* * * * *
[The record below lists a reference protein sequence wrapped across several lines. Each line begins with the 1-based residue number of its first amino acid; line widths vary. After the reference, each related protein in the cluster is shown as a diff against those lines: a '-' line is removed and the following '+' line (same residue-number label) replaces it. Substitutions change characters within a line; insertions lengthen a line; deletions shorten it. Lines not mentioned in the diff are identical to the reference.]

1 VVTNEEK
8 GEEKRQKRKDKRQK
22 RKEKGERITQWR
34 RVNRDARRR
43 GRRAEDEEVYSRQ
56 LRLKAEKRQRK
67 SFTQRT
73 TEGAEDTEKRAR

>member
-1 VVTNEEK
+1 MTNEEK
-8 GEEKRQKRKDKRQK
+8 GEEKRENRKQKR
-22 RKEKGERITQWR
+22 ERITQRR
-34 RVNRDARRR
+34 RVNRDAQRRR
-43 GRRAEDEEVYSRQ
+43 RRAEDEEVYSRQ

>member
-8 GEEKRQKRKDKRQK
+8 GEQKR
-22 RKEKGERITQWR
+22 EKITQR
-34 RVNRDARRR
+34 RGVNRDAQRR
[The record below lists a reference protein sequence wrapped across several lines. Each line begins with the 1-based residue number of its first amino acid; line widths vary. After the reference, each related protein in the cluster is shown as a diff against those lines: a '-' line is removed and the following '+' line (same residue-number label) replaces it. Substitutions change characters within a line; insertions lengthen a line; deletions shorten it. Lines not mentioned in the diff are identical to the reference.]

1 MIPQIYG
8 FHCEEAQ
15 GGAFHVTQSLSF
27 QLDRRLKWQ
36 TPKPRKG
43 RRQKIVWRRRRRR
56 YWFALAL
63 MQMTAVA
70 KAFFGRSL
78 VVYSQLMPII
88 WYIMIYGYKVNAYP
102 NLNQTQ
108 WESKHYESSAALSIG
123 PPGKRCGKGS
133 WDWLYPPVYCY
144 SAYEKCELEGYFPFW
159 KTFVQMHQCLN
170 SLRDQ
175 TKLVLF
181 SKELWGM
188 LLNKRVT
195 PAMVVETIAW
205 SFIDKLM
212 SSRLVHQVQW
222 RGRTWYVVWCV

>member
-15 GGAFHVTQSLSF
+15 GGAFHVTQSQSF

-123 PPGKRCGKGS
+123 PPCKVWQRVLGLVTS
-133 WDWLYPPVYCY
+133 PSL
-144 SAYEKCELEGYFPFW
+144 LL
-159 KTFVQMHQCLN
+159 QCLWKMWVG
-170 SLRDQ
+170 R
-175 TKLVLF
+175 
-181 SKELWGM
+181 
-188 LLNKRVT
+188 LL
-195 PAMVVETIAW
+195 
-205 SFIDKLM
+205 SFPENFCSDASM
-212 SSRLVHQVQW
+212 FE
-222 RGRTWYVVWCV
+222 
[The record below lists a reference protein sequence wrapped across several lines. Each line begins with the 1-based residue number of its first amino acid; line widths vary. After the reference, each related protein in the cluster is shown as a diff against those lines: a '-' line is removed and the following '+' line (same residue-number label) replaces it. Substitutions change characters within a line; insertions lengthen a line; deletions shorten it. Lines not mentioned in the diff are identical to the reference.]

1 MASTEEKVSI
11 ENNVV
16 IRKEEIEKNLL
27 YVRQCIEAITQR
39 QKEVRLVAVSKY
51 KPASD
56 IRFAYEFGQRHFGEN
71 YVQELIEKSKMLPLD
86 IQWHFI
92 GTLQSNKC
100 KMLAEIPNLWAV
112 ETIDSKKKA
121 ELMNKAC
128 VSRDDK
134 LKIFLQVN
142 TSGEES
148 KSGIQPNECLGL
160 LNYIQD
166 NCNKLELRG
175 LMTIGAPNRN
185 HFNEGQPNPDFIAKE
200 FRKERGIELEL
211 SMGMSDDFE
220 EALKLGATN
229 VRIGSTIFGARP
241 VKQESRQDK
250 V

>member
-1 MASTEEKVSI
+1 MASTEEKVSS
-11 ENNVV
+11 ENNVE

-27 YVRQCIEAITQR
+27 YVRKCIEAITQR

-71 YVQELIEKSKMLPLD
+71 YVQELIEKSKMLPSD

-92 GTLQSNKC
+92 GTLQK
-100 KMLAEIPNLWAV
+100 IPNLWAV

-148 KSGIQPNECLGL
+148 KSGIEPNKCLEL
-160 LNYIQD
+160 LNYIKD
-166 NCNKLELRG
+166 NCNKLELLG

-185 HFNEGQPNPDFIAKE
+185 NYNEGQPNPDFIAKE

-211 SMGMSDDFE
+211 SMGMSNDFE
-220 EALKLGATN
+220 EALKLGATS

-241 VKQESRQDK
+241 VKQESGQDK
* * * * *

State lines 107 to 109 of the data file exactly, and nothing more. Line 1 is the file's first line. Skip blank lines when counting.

241 VKQESRQDK
250 V

>member